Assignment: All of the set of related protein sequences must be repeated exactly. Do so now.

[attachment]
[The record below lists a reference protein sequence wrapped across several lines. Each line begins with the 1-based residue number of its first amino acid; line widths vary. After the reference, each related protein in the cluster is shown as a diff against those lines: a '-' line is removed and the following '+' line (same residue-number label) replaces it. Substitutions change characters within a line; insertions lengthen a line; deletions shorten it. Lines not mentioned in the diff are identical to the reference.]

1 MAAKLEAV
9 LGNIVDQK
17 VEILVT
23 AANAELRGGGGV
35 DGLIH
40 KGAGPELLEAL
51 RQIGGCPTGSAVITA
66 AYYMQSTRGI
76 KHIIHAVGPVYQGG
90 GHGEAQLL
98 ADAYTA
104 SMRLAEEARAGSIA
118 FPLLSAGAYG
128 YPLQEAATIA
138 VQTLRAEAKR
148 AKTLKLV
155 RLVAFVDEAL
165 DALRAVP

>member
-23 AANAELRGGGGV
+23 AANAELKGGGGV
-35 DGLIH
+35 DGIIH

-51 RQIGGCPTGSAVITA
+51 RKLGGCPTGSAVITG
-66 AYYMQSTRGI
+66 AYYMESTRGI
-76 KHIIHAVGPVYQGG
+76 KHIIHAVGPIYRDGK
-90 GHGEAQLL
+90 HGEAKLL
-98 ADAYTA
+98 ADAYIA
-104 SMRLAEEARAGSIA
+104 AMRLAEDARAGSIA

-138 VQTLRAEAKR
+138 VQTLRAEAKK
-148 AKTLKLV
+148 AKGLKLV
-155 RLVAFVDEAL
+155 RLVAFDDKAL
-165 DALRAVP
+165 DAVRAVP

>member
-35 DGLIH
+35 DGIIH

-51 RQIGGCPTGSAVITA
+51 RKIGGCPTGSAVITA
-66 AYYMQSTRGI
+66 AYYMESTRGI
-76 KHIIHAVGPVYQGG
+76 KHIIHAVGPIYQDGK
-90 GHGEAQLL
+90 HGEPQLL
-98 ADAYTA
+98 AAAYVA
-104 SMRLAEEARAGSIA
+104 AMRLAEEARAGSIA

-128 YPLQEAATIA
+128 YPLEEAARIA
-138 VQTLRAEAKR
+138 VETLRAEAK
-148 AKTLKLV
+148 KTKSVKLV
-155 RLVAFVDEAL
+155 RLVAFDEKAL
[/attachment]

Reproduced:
[The record below lists a reference protein sequence wrapped across several lines. Each line begins with the 1-based residue number of its first amino acid; line widths vary. After the reference, each related protein in the cluster is shown as a diff against those lines: a '-' line is removed and the following '+' line (same residue-number label) replaces it. Substitutions change characters within a line; insertions lengthen a line; deletions shorten it. Lines not mentioned in the diff are identical to the reference.]

1 MAAKLEAV
9 LGNIVDQK
17 VEILVT
23 AANAELRGGGGV
35 DGLIH
40 KGAGPELLEAL
51 RQIGGCPTGSAVITA
66 AYYMQSTRGI
76 KHIIHAVGPVYQGG
90 GHGEAQLL
98 ADAYTA
104 SMRLAEEARAGSIA
118 FPLLSAGAYG
128 YPLQEAATIA
138 VQTLRAEAKR
148 AKTLKLV
155 RLVAFVDEAL
165 DALRAVP

>member
-23 AANAELRGGGGV
+23 AANAELKGGGGV
-35 DGLIH
+35 DGIIH

-51 RQIGGCPTGSAVITA
+51 RKLGGCPTGSAVITG
-66 AYYMQSTRGI
+66 AYYMESTRGI
-76 KHIIHAVGPVYQGG
+76 KHIIHAVGPIYRDGK
-90 GHGEAQLL
+90 HGEAKLL
-98 ADAYTA
+98 ADAYIA
-104 SMRLAEEARAGSIA
+104 AMRLAEDARAGSIA

-138 VQTLRAEAKR
+138 VQTLRAEAKK
-148 AKTLKLV
+148 AKGLKLV
-155 RLVAFVDEAL
+155 RLVAFDDKAL
-165 DALRAVP
+165 DAVRAVP

>member
-35 DGLIH
+35 DGIIH

-51 RQIGGCPTGSAVITA
+51 RKIGGCPTGSAVITA
-66 AYYMQSTRGI
+66 AYYMESTRGI
-76 KHIIHAVGPVYQGG
+76 KHIIHAVGPIYQDGK
-90 GHGEAQLL
+90 HGEPQLL
-98 ADAYTA
+98 AAAYVA
-104 SMRLAEEARAGSIA
+104 AMRLAEEARAGSIA

-128 YPLQEAATIA
+128 YPLEEAARIA
-138 VQTLRAEAKR
+138 VETLRAEAK
-148 AKTLKLV
+148 KTKSVKLV
-155 RLVAFVDEAL
+155 RLVAFDEKAL